In today's regional roundup: DT takes NB-IoT on a road trip; Arqiva eyes 5G role in UK; more 5G partnerships; Cell C spurns Telkom's advances; Proximus gets earnings boost from cuts.
Germany's Deutsche Telekom AG (NYSE: DT) has snatched some of the wind from Vodafone's NB-IoT sails by announcing plans for a commercial launch of the Internet of Things technology in a range of its European markets this year. Germany is to get a service in the second quarter, said the operator, which is currently running NB-IoT trials with customers in the smart metering, smart parking and asset tracking areas. A "nationwide implementation" in the Netherlands is also scheduled for completion this year, and several Dutch customers are already queuing up to use services, according to Deutsche Telekom, including indoor climate specialist Itho Daalderop, railway maintenance specialist Dual Inventive and sensor maker Smartsensors. The operator further plans to extend NB-IoT coverage in countries where it has already deployed networks, including Austria, Croatia, Greece, Hungary, Poland and Slovakia. Deutsche Telekom says it is using 800MHz and 900MHz spectrum to support NB-IoT services. Regarded perhaps as the main telco cheerleader for NB-IoT, Vodafone Group plc (NYSE: VOD) last October claimed to be the "first" to announce commercial launch plans when it revealed that networks would go live in Germany, Ireland, the Netherlands and Spain in the first three months of 2017. NB-IoT faces a challenge from other low-power, wide-area (LPWA) network technologies including Sigfox and LoRa, which use unlicensed spectrum to support connectivity and have been in the market for longer. (See Deutsche Telekom Deploys NB-IoT Across Europe, DT Claims World First on NB-IoT and Vodafone Kicks Off NB-IoT Fiesta in Spain.)
UK broadcaster Arqiva is due to launch a trial of pre-5G technology in central London in partnership with South Korea's Samsung Electronics Co. Ltd. (Korea: SEC), according to a Financial Times report (subscription required). The trials seem focused on the use of pre-standards 5G capabilities as a fixed-wireless access technology and suggest that Arqiva sees an opportunity to compete against BT's Openreach business in the market for access solutions. Arqiva has emphasized that it is not trying to compete in the consumer sector and that mobile phone companies will be involved in its trials with Samsung. Arqiva owns a nationwide license to operate services in the 28GHz band -- the same range generating early 5G interest in the US, Japan and South Korea.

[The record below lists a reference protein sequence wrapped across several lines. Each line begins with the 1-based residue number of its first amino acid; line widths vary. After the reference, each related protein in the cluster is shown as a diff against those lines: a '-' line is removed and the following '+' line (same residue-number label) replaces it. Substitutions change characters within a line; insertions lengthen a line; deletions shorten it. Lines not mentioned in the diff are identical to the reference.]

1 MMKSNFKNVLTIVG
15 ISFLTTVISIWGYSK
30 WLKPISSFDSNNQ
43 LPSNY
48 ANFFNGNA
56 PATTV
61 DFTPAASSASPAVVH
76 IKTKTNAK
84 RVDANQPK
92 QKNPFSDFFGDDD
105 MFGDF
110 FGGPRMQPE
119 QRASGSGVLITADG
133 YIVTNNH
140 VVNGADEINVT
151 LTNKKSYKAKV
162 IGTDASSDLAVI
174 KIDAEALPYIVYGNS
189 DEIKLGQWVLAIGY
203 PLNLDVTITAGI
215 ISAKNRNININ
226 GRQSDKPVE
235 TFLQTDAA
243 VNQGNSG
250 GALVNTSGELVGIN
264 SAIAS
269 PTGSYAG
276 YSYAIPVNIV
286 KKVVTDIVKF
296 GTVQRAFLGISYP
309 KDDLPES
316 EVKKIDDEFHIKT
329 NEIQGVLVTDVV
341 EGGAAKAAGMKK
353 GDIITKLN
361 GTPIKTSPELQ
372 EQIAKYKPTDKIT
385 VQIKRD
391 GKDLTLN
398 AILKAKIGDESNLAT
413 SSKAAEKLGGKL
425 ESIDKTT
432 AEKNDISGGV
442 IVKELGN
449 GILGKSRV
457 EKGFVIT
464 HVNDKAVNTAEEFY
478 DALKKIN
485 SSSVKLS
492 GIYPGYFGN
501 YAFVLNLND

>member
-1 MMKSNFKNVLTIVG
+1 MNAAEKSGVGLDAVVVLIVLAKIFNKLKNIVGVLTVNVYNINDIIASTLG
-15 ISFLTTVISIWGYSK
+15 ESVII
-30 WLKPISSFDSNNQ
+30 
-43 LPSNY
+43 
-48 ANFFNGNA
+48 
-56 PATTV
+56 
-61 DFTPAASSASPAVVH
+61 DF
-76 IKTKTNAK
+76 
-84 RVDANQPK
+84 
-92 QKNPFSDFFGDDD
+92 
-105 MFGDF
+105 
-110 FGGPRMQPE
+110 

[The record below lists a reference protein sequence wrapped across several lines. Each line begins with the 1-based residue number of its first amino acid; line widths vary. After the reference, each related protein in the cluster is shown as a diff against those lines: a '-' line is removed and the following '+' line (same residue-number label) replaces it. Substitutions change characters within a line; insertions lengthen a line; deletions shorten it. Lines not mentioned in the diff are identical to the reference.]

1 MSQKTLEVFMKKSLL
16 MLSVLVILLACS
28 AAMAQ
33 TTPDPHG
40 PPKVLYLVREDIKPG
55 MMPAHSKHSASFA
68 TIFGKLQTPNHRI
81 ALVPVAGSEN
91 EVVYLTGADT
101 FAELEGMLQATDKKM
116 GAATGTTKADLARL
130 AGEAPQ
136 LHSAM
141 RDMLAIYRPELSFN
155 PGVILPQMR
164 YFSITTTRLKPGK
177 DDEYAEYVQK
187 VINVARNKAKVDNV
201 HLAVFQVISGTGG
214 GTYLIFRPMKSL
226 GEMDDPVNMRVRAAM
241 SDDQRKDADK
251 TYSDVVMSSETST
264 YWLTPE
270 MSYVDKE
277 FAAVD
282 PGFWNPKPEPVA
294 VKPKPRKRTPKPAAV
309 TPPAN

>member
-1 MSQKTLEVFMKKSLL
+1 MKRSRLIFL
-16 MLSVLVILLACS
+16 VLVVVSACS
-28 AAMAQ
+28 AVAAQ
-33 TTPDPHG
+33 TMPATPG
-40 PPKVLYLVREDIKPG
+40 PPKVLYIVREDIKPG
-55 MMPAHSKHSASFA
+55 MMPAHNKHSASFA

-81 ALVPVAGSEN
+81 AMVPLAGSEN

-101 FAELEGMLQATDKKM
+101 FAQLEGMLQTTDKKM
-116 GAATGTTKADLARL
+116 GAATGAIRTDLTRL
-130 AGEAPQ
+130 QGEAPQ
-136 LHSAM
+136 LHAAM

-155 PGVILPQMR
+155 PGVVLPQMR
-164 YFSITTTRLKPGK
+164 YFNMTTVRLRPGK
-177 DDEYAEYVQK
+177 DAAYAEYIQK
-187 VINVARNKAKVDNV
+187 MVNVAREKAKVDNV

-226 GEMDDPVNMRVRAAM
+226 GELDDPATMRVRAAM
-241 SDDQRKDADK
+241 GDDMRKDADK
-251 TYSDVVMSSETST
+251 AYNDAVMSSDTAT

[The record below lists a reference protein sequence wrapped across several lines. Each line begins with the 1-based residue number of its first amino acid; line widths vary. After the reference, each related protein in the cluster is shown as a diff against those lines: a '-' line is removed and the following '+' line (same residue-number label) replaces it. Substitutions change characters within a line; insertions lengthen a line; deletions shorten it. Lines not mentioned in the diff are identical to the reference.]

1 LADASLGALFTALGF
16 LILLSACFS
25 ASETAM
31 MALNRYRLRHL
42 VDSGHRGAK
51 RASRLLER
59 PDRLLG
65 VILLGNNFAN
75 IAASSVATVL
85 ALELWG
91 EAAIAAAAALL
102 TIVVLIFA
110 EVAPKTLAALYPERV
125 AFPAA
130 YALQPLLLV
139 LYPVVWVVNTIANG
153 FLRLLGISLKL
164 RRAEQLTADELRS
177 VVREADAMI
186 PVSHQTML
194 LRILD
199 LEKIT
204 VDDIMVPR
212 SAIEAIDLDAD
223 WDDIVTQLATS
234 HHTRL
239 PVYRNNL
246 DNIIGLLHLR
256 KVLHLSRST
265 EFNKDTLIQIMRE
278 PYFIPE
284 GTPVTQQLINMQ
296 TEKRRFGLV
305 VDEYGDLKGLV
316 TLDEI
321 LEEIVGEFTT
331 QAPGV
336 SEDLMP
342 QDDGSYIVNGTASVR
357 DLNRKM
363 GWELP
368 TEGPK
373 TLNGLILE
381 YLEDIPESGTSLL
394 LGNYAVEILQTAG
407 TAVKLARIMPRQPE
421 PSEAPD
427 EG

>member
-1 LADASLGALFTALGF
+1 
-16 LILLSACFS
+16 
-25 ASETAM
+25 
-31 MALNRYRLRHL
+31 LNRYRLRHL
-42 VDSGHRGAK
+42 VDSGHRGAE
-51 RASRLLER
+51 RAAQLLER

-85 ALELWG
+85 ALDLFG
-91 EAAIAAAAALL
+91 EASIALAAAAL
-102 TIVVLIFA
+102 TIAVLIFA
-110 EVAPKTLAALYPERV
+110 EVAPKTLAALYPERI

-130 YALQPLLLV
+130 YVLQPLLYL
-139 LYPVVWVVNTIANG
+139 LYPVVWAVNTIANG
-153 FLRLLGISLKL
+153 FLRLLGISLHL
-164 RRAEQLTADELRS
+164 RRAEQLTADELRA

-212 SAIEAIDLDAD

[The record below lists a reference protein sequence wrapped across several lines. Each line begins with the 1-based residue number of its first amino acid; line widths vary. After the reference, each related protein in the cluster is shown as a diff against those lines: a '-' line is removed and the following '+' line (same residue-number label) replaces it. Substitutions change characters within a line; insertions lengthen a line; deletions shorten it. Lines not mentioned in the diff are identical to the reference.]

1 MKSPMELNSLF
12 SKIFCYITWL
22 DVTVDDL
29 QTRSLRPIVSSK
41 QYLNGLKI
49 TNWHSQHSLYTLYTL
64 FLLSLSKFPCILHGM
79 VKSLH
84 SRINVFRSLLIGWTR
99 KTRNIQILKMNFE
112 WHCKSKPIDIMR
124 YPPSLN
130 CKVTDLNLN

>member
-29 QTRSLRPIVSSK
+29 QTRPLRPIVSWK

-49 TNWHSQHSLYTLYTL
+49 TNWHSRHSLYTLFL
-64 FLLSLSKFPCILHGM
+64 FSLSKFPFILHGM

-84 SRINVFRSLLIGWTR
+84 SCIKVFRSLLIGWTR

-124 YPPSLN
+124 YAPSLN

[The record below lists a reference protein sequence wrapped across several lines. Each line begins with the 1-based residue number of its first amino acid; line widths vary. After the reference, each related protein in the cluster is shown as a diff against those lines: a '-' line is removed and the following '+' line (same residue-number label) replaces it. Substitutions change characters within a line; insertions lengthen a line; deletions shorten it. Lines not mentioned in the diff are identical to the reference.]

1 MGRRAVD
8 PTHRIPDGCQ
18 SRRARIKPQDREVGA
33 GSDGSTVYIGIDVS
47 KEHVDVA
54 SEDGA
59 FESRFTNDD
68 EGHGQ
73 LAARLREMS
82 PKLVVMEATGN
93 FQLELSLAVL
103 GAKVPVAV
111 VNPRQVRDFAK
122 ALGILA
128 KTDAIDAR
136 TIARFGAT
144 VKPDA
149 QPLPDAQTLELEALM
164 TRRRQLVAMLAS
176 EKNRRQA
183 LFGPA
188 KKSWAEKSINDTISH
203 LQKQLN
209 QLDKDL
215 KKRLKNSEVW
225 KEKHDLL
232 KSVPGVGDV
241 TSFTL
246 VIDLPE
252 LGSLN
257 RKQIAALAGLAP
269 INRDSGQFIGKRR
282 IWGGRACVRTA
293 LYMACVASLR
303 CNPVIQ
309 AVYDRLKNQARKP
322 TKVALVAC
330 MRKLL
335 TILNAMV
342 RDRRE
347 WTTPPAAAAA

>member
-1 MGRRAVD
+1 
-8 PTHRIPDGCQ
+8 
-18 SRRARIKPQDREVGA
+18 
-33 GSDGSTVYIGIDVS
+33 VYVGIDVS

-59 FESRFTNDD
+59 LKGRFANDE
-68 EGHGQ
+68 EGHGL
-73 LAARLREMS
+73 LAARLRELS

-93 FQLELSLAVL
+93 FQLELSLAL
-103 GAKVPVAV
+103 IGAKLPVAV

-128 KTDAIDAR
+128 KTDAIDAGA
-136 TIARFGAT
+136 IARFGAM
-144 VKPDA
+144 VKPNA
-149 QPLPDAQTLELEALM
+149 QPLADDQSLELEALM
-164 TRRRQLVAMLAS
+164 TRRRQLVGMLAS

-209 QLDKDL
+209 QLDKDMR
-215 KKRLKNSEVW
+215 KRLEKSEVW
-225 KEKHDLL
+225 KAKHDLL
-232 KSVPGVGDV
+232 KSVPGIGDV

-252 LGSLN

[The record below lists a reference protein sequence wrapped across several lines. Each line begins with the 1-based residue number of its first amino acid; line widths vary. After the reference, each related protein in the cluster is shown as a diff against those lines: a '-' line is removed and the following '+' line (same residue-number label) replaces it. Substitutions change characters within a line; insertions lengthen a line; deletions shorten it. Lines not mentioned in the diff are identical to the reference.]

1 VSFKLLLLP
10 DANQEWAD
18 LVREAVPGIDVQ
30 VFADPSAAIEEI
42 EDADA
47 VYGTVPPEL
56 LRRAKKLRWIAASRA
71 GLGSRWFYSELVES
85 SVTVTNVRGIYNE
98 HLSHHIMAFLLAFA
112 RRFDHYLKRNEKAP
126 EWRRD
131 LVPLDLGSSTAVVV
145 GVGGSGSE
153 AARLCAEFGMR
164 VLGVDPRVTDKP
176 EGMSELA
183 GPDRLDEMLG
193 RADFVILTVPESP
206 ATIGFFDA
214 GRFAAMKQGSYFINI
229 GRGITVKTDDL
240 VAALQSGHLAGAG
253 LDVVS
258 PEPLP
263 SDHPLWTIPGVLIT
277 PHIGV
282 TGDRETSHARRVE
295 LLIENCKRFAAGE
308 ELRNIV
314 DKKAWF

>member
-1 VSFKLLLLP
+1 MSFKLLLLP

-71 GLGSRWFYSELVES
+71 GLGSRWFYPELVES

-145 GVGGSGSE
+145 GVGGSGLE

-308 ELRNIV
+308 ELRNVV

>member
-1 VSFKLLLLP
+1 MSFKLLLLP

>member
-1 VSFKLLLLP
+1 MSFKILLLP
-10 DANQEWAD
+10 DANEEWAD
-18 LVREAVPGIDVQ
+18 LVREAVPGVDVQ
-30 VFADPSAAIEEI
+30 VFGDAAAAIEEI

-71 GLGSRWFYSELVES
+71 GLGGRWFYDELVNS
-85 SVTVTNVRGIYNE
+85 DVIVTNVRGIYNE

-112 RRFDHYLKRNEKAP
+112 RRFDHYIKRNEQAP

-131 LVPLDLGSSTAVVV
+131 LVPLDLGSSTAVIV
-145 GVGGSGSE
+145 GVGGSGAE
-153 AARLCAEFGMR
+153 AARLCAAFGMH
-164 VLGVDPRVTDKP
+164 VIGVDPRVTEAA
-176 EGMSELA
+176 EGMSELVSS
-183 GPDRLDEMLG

Sweden's Ericsson AB (Nasdaq: ERIC) announced a further 5G partnership initiative, this time involving UK incumbent BT Group plc (NYSE: BT; London: BTA) together with King's College London. The tie-up is specifically aimed at exploring "use cases" in commercial and consumer markets, with a particular focus on medical applications. (See BT, Ericsson, King's College London Team Up on 5G R&D, Testing.)
Sticking with BT, the operator became involved in yet another 5G partnership with Japan's NEC Corp. (Tokyo: 6701) and Salford University. The aim of that one is to look into performance of millimeter wave mobile backhaul technology during "the rigors of British weather." The companies say they have set up a test bed that will measure the performance of a 60GHz-based radio system over a 12-month period, when exposed to rain, wind, fog and ice. The results should clearly inform BT's planning when it comes to the deployment of millimeter wave technology in a commercial setting.
South African mobile operator Cell C is reported to have turned down a takeover offer from Telkom SA Ltd. (NYSE/Johannesburg: TKG), the country's incumbent operator, saying it is already committed to an agreement with a company called Blue Label. Telkom is said to have offered about 13 billion South African rand ($1 billion) to buy out the indebted operator, while Blue Label, a prepaid service provider, appears in October to have offered ZAR5.5 billion ($430 million) for a 45% stake in Cell C. Telkom last made approaches to Cell C in 2015, with the two companies then failing to reach agreement on a satisfactory price.
Belgian incumbent Proximus flagged a 0.8% dip in fourth-quarter sales, to €1.49 billion ($1.58 billion), blaming the drop on pressure at its domestic mobile business and difficulties at international carrier division BICS , which is struggling amid the transition from voice to data services. Thanks to cost-cutting efforts, however, Proximus was able to report a 5.5% increase in earnings (before interest, taxation, depreciation and amortization), to €441 million ($467 million), compared with the year-earlier period.
— Iain Morris, , News Editor, Light Reading